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ScholCommLab/cancer-news: initial release

Maggio, Lauren A.; Ratcliff, Chelsea L.; Krakow, Melinda; Moorhead, Laura; Asura Enkhbayar; Juan Pablo Alperin

Data behind the publication (under review):

Making headlines: An analysis of US government-funded cancer research mentioned in online media

Background: Considerable resources are devoted to producing knowledge about cancer, which in turn is disseminated to policymakers, practitioners, and the public. Online media are a key dissemination channel for cancer research. Yet which cancer research receives media attention is not well understood. Understanding the characteristics of journal articles that receive media attention is crucial to optimize research dissemination.

Methods: This cross-sectional study examines journal articles on cancer funded by the US government published in 2016, using data from PubMed and Altmetric to determine whether an article received online media attention. Frequencies and proportions were calculated to describe the cancer types and continuum stages covered in journal articles.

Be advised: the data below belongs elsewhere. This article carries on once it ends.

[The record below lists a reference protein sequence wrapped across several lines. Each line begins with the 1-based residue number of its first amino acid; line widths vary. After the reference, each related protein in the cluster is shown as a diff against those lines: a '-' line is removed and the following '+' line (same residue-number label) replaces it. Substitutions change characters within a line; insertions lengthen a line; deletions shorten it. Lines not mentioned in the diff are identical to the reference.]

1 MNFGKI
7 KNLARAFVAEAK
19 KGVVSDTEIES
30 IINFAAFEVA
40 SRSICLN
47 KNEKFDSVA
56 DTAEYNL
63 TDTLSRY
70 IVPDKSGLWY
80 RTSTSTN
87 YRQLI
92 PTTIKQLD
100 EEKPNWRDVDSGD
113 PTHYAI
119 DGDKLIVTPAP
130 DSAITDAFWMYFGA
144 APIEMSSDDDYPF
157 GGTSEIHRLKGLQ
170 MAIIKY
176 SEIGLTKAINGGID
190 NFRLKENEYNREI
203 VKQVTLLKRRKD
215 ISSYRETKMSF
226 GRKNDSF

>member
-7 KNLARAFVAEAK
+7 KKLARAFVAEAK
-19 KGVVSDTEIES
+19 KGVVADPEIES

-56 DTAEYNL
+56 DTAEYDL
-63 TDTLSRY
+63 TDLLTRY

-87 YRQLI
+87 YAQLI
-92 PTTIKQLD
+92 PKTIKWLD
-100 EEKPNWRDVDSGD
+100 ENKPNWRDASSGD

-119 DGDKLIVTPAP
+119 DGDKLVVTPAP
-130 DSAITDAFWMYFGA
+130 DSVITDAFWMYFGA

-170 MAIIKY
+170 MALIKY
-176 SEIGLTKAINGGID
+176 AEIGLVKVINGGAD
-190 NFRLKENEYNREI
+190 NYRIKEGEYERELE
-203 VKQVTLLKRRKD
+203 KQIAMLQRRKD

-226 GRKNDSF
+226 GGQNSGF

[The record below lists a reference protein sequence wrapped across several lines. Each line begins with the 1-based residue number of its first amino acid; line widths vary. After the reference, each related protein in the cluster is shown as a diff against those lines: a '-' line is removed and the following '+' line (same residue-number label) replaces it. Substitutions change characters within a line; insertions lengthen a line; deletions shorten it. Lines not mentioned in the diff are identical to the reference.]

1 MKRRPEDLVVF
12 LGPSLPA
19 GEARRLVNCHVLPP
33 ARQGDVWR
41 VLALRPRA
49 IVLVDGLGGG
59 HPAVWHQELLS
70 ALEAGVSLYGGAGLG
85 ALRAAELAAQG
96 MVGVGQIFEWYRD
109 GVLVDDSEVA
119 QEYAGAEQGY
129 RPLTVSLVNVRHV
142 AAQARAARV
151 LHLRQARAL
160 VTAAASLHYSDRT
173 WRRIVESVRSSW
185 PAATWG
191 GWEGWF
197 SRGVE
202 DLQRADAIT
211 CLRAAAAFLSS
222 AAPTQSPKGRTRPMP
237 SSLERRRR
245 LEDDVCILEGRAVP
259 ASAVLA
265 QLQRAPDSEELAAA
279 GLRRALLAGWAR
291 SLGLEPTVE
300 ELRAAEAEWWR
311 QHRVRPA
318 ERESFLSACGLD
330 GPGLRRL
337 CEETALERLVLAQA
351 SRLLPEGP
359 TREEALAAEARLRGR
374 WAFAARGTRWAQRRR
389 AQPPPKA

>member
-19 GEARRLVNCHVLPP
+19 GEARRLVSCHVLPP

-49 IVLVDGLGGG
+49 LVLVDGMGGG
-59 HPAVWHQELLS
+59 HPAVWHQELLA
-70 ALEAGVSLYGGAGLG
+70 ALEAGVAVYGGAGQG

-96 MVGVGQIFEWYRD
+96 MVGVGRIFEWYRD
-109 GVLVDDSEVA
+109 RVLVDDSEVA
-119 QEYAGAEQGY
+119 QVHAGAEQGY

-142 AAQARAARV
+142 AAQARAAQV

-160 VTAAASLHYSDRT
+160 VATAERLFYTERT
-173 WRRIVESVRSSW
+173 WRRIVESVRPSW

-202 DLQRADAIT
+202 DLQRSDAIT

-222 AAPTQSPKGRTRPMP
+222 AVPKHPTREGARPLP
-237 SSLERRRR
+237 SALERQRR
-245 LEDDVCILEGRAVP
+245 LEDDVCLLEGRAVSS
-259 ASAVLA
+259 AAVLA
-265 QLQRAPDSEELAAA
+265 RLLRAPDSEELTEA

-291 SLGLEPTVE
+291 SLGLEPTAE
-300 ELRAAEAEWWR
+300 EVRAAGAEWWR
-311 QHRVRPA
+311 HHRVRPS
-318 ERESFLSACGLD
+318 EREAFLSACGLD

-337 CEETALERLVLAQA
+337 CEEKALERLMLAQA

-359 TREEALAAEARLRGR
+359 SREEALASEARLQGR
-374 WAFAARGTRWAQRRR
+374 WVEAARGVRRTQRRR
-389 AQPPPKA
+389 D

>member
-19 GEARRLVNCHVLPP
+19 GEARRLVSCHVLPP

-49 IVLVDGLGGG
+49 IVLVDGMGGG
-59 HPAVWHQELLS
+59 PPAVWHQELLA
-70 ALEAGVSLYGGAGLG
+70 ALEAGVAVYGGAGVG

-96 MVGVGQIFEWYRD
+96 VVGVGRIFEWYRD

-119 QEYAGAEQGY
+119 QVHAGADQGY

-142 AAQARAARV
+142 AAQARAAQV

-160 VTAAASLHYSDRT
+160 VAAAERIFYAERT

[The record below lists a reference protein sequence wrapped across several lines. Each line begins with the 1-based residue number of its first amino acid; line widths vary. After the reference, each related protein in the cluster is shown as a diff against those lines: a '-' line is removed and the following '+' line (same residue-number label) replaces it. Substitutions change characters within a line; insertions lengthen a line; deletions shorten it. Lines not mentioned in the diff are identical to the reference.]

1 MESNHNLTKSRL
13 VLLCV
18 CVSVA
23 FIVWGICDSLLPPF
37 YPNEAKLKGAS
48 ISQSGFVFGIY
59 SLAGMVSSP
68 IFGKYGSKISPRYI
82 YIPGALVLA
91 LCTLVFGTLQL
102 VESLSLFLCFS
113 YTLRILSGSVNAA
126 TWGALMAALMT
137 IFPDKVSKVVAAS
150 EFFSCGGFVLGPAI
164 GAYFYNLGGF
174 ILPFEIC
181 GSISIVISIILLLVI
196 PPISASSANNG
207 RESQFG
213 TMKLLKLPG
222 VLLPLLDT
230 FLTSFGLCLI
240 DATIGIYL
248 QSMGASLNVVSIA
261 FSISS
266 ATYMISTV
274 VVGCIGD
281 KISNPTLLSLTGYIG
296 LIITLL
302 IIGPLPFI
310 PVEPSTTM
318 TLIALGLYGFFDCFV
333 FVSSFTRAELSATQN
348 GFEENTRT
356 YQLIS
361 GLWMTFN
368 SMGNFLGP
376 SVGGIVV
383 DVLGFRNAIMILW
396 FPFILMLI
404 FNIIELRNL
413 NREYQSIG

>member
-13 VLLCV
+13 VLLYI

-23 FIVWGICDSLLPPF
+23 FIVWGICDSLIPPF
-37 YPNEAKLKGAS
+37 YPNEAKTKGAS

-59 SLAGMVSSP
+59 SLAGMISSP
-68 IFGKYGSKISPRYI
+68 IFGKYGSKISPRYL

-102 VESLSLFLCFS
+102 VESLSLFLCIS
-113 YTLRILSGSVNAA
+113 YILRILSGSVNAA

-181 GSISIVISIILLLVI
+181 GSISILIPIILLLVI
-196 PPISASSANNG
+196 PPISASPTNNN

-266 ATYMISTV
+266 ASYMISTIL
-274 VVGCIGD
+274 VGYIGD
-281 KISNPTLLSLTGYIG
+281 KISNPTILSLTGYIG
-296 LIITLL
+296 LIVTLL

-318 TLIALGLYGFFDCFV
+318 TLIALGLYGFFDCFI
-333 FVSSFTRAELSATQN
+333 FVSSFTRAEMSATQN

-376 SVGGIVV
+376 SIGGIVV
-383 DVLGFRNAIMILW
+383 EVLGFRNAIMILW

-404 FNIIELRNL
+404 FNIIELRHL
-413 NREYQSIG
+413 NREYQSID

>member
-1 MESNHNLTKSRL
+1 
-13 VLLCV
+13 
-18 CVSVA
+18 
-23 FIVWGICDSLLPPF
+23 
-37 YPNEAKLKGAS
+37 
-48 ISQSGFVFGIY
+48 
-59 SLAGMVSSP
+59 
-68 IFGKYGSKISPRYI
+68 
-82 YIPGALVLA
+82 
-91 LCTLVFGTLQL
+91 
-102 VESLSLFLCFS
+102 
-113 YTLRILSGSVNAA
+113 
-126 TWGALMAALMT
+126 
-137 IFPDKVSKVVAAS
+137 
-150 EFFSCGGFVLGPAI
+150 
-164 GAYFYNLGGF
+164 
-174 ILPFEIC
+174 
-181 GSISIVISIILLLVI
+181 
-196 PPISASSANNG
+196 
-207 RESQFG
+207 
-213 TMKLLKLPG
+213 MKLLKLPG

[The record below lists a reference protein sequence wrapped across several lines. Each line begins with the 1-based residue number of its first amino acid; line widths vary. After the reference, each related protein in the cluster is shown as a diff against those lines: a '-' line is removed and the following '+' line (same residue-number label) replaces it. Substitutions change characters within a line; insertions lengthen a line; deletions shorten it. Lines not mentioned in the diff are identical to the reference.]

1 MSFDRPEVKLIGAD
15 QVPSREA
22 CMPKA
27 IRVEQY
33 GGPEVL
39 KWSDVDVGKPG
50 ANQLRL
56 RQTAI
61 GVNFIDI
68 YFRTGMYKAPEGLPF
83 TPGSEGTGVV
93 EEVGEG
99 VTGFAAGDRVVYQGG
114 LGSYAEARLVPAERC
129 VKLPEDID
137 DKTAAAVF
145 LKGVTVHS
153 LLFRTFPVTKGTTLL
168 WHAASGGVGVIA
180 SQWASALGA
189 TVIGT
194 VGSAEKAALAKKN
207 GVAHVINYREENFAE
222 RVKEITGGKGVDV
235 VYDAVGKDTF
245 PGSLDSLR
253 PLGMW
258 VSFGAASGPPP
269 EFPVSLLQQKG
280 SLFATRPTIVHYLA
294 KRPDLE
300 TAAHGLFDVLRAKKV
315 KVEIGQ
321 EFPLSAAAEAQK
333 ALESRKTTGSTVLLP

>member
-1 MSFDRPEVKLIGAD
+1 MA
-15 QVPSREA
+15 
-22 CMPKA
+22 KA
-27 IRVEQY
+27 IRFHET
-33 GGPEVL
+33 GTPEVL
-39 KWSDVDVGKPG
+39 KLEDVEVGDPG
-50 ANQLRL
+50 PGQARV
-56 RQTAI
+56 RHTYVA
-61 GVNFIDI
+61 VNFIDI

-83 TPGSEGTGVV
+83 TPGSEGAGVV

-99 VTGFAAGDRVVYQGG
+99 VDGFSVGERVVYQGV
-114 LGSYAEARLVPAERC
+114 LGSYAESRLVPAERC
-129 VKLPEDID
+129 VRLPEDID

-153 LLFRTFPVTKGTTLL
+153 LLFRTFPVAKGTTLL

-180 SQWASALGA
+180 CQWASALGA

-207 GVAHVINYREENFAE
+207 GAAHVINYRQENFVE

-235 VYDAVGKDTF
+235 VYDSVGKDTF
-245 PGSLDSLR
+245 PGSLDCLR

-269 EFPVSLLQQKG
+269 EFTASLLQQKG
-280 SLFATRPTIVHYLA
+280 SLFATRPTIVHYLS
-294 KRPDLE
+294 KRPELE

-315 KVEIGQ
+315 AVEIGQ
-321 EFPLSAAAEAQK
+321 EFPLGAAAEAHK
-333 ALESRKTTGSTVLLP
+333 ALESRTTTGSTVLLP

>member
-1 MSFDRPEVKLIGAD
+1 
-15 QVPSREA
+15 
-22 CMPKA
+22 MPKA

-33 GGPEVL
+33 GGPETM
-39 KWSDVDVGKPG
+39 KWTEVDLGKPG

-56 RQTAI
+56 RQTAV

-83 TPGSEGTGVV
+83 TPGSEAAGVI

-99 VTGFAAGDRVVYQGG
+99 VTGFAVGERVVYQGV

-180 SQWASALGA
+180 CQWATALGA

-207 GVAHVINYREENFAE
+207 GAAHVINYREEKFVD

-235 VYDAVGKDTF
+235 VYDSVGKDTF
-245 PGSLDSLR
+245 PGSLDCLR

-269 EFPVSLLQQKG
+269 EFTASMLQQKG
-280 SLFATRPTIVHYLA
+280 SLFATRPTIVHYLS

Results: 16.8% of articles published on US government-funded research were covered in the media. Published journal articles addressed all common cancers. Roughly one-fourth to one-fifth of journal articles within each cancer category received online media attention. Media mentions were disproportionate to actual burden of each cancer type (ie, incidence and mortality), with breast cancer articles receiving the most media mentions. Cancer prevention and control articles received less online media attention than diagnosis or therapy articles.

Conclusion: Findings revealed a mismatch between prevalent cancers and cancers highlighted in the media. Further, journal articles on cancer control and prevention received less media attention than other cancer continuum stages. Media mentions were not proportional to actual public cancer burden nor volume of scientific publications in each cancer category. Result highlight a need for continued research on the role of media, especially online media, in research dissemination.


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